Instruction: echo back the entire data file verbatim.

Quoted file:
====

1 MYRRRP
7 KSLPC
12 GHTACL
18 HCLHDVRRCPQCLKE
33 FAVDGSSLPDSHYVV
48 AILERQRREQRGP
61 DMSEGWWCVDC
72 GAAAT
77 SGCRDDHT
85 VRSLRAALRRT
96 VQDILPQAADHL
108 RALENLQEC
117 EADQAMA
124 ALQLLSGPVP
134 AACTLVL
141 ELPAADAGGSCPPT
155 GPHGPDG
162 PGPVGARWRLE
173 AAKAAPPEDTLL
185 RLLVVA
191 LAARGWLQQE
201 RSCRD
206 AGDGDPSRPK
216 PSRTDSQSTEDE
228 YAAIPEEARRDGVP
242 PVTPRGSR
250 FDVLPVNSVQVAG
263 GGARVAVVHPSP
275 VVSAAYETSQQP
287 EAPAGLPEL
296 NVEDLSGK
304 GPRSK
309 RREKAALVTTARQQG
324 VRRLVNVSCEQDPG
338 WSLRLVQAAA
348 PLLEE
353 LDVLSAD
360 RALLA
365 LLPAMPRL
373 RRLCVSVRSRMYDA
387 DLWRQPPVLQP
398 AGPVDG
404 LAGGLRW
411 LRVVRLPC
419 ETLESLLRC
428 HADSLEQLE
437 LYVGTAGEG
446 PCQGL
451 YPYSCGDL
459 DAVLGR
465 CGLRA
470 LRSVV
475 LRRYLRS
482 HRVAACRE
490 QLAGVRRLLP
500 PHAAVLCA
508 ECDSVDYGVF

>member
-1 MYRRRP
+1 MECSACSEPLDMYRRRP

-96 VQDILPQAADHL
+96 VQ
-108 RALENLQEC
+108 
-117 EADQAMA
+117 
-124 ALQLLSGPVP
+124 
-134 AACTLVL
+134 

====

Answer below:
1 MYRRRP
7 KSLPC
12 GHTACL
18 HCLHDVRRCPQCLKE
33 FAVDGSSLPDSHYVV
48 AILERQRREQRGP
61 DMSEGWWCVDC
72 GAAAT
77 SGCRDDHT
85 VRSLRAALRRT
96 VQDILPQAADHL
108 RALENLQEC
117 EADQAMA
124 ALQLLSGPVP
134 AACTLVL
141 ELPAADAGGSCPPT
155 GPHGPDG
162 PGPVGARWRLE
173 AAKAAPPEDTLL
185 RLLVVA
191 LAARGWLQQE
201 RSCRD
206 AGDGDPSRPK
216 PSRTDSQSTEDE
228 YAAIPEEARRDGVP
242 PVTPRGSR
250 FDVLPVNSVQVAG
263 GGARVAVVHPSP
275 VVSAAYETSQQP
287 EAPAGLPEL
296 NVEDLSGK
304 GPRSK
309 RREKAALVTTARQQG
324 VRRLVNVSCEQDPG
338 WSLRLVQAAA
348 PLLEE
353 LDVLSAD
360 RALLA
365 LLPAMPRL
373 RRLCVSVRSRMYDA
387 DLWRQPPVLQP
398 AGPVDG
404 LAGGLRW
411 LRVVRLPC
419 ETLESLLRC
428 HADSLEQLE
437 LYVGTAGEG
446 PCQGL
451 YPYSCGDL
459 DAVLGR
465 CGLRA
470 LRSVV
475 LRRYLRS
482 HRVAACRE
490 QLAGVRRLLP
500 PHAAVLCA
508 ECDSVDYGVF

>member
-1 MYRRRP
+1 MECSACSEPLDMYRRRP

-96 VQDILPQAADHL
+96 VQ
-108 RALENLQEC
+108 
-117 EADQAMA
+117 
-124 ALQLLSGPVP
+124 
-134 AACTLVL
+134 